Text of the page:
Here;s something very American, but that doesn't involve guns or bullets.
For those of you not familiar with the US, if you happen to be travelling to the US, please be advised that you are expected to leave a bigger tip in restaurants here than pretty much anywhere else in the world, as far as I know. Here is America, you are expected to leave.....well, that's the subject of an article that prompted this thought. I'm not going to link to it becuase it's a click-throught that gets to a New York post article, but by way of msn, which probably means even more than the usual tracking....so I'll just describe it. The title, which could prbably be used to search for the article if you really wanted to, is
Tipping culture is out of control — and now people are giving less than ever before
So....when I was very young, I remember being told to leave a 10% tip. However, by the time I was in college, I think the norm was 15%. The mathematically challenged could get little credit card sized cheat sheets to keep in their wallet that had a lookup table for 15%. Once calculators became dirt cheap, I saw one that even had a .15 key on it.
However, according to the article,
"Americans are far from generous when it comes to tipping service workers at restaurants, new research has revealed, with most diners leaving less than the standard 18-20% gratuity following a sit-down meal."
"While an 18 to 20% tip is now considered the standard at eateries across America, most of those polled proclaimed that they do not fork out that amount."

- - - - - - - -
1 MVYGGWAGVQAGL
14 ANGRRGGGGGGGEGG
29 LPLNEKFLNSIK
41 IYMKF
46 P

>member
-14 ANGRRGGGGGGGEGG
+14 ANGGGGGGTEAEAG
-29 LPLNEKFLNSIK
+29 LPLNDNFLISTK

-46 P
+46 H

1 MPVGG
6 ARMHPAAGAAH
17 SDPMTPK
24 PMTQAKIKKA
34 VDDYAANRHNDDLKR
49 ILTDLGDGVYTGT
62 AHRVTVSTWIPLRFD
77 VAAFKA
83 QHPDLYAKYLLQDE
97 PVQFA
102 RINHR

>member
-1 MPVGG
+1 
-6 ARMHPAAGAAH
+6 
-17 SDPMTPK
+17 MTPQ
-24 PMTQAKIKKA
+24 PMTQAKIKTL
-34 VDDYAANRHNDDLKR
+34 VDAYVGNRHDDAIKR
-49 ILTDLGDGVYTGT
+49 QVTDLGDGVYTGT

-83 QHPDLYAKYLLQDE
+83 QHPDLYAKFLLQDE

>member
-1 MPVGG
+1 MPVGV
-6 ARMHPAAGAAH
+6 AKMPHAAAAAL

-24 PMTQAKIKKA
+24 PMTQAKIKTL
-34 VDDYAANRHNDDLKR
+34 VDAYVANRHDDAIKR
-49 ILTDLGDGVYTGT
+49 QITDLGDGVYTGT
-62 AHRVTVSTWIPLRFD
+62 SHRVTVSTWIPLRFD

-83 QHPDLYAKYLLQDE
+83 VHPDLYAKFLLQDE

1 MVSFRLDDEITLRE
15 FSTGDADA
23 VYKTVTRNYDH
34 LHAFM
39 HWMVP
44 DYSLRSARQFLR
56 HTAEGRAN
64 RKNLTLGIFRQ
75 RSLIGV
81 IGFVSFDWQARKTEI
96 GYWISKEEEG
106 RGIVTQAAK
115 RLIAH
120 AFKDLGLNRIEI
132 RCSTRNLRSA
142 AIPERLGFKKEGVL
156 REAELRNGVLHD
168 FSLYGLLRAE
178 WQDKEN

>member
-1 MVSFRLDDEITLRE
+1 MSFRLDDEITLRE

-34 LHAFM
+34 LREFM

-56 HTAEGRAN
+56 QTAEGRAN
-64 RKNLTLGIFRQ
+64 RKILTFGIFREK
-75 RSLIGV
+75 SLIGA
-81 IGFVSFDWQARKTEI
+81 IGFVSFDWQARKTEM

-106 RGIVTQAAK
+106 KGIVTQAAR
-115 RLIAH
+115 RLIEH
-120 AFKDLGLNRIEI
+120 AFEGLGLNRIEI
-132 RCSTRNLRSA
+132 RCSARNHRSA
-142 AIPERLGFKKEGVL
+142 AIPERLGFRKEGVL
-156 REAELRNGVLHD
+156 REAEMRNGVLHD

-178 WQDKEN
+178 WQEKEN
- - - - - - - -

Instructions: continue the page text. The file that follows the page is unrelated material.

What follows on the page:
Now wait just a dog gone minute. If most Americans don't pay 18%, it's not standard, is it? "Standard", by definition, is whatever most people pay.
And that's still 15%, according to the article, although the article called it a "whopping 57%" who left that much.
What has actually happened is that chains have come to dominate Amrican dining, and those chains usually have electronic payement of some sort, even if it's just a credit card reader at the cashier. That card reader can be programmed to prompt for a tip, and the smallest prompt is usually 18%. The most common I think is three choices - 18, 20, and 25. There is also "custom amount" and, usually, "skip", for true skinflints. (At carry out restaurants, I'm one of those skinflints. I tip waitresses, not cooks or cashiers.) The point of the whole scam is to let corporate bosses pay their workers less.
There's so much that bugs me about the article. The title says "People are giving less than ever before", but the body of the text says, basically, people are giving the same amount they've given for the last fifty years, except some people give more. I also hate their assertion that 18% is now "standard". Says who? I have read it elsewhere as well. Who are these clowns writing these articles? Why do they get to define "standard"? Well, most Americans aren't buying it.
The article also, correctly, notes that people are being asked to tip more and more places, and people resent it.
So, more and more corporations are trying to hide their costs and pass costs to consumers in more sneaky ways that cut the corporate tax bills.
By the way, the article left out the most important point of tipping in America.
If the service is bad, you are allowed to pull out your concealed carried weapon and shoot them.